1st Quarter, 1996
(January, February, March 1996)

First Quarter, 1996 gross income posted an increase of 4.8 percent over First
Quarter, 1995; this compares to a 2.7 percent decline during Fourth Quarter,
1995.  First Quarter, 1996 gains were largely the result of increases in the
retail trade and service sectors.  The industrial sectors, such as
construction and manufacturing, posted nominal gains from the previous year. 

Within the industrial sectors, contract construction was up 1.4 percent. 
General building contractors reported a 4.4 percent gain and special trade
contractors an 11.8 percent increase; however, an 8.9 percent decline in
heavy construction largely offset these gains.  Manufacturing reported a 1.6
percent increase although most manufacturing industries reported gains.  The
most significant increases were in food products, up 8.1 percent, apparel and
textiles up 9.1 percent, primary metals industries 7.5 percent, and
fabricated metal products 15.2 percent.  However, the two largest gross
income industries in the manufacturing sector, lumber and wood products and
transportation equipment, reported declines of 5.4 percent and 4.1 percent

Transportation and allied services reported a 7.8 percent increase.  Within
this sector, a nearly 30 percent decline in gross income for railroads was
offset by a 26 percent increase in motor freight and warehousing.  It
appears, however, that at least some of the decline for railroads and of the
increase reported under motor freight was due to tax rate and reporting
changes recently instituted for railroad companies.  Thus, the overall
transportation sector increase of 7.8 percent is indicative of gross income
growth across the board for most transportation services.  

Both the communication and utilities and the wholesale trade sectors reported
increases of 4.3 percent.  Within the communication and utilities sector,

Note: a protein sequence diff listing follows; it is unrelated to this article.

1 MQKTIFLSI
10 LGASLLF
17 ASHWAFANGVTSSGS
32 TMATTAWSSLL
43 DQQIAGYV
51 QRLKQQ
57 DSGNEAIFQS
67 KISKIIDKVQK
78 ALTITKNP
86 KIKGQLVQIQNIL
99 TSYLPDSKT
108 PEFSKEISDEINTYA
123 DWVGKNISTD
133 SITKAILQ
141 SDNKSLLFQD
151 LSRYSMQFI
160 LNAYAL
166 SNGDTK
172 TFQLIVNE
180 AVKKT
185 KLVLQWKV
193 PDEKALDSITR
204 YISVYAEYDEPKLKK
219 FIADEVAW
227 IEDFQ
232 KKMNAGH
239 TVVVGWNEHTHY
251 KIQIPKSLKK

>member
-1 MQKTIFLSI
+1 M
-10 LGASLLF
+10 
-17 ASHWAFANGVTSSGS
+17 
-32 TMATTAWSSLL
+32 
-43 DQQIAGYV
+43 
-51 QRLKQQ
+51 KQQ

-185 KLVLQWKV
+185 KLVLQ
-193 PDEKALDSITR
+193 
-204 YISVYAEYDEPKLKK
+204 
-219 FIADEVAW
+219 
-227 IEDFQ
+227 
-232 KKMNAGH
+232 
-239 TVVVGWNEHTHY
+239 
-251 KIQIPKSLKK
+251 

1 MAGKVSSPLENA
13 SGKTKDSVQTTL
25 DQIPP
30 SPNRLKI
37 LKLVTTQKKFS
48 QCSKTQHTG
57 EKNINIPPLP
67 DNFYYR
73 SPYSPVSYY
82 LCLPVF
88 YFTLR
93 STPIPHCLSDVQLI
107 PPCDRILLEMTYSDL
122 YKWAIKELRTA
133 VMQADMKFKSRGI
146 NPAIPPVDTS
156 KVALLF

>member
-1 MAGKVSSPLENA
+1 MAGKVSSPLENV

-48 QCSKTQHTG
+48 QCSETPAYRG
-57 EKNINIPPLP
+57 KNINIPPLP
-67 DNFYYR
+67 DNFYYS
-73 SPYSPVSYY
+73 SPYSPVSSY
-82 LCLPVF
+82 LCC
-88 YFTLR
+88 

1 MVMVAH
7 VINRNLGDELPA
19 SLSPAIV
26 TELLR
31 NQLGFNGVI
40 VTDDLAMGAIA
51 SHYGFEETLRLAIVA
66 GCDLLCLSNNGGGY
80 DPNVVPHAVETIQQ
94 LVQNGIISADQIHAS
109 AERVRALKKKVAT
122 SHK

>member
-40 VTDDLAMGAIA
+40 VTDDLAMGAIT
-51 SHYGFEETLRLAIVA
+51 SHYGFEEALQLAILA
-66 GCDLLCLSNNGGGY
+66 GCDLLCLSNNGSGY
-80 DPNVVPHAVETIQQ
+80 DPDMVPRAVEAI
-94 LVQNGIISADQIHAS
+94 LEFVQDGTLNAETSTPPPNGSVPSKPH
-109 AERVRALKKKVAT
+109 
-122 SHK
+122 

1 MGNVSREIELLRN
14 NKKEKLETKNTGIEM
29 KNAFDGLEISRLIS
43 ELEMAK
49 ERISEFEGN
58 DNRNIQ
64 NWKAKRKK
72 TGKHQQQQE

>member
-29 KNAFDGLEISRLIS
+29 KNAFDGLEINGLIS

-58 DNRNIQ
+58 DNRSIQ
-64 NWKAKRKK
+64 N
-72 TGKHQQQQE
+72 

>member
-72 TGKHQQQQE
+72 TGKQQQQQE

communication was up 6.6 percent.  The wholesale trade sector, broken down
between durable and nondurable goods, was up 5 percent for durable goods and
3.5 percent for nondurable goods.  A number of industries within the
nondurable goods sector were down, while two industries, petroleum and
petroleum products and farm product raw materials posted significant
increases of 15.1 and 31.4 percent respectively.  

Retail trade posted a respectable 5.9 percent overall gain.  Within retail
trade, general merchandise stores were up 8.3 percent, auto dealers 13.1
percent, and furniture, furnishings and equipment 18.3 percent.  Notable for
their declines were apparel and accessories down 18 percent and appliances
10.4 percent.  Most of the increase in furniture, furnishings and equipment
was driven by a 35.9 percent increase in electronics/music stores.  

The finance, insurance and real estate sector reported a 14 percent gain in
finance and a 13.6 percent increase in insurance.  Real estate was up 6.8
percent, while other finance was down 26 percent.  The overall gain for this
sector was 11.7 percent.  

The services and other business sector continued strong steady growth with an
8.1 percent increase.  Business services reported significant growth with
computer services up 23.6 percent.  Motion picture theaters and production
reported a 33 percent increase.  Any declines in gross income within the
service sector were mostly in the personal services activities, although
legal services also reported a 3.2 percent decline.  

Overall, First Quarter 1996 reported moderate growth after slow gross income
growth in most sectors during Fourth Quarter, 1995.  Any consumer-led
turnabout in retailing growth has yet to be evident, although sales for auto
dealers showed stronger than expected growth.  Marginal manufacturing growth
and strong service industry increases round out the performance of First
Quarter, 1996.